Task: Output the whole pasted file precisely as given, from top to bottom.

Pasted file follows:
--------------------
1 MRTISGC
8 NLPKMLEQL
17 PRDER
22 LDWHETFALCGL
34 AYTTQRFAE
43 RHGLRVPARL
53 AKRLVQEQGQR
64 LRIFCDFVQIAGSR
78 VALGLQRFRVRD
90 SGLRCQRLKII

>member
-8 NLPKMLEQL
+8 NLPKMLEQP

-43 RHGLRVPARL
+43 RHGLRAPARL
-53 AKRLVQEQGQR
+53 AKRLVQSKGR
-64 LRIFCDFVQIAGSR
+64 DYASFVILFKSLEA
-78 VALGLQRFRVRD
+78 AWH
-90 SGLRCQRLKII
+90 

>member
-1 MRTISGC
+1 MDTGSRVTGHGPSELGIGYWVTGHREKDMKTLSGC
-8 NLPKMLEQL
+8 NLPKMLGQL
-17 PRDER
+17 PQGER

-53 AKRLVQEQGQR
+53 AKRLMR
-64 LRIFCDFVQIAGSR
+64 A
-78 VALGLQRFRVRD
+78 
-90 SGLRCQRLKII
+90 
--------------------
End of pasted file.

1 MRTISGC
8 NLPKMLEQL
17 PRDER
22 LDWHETFALCGL
34 AYTTQRFAE
43 RHGLRVPARL
53 AKRLVQEQGQR
64 LRIFCDFVQIAGSR
78 VALGLQRFRVRD
90 SGLRCQRLKII

>member
-8 NLPKMLEQL
+8 NLPKMLEQP

-43 RHGLRVPARL
+43 RHGLRAPARL
-53 AKRLVQEQGQR
+53 AKRLVQSKGR
-64 LRIFCDFVQIAGSR
+64 DYASFVILFKSLEA
-78 VALGLQRFRVRD
+78 AWH
-90 SGLRCQRLKII
+90 

>member
-1 MRTISGC
+1 MDTGSRVTGHGPSELGIGYWVTGHREKDMKTLSGC
-8 NLPKMLEQL
+8 NLPKMLGQL
-17 PRDER
+17 PQGER

-53 AKRLVQEQGQR
+53 AKRLMR
-64 LRIFCDFVQIAGSR
+64 A
-78 VALGLQRFRVRD
+78 
-90 SGLRCQRLKII
+90 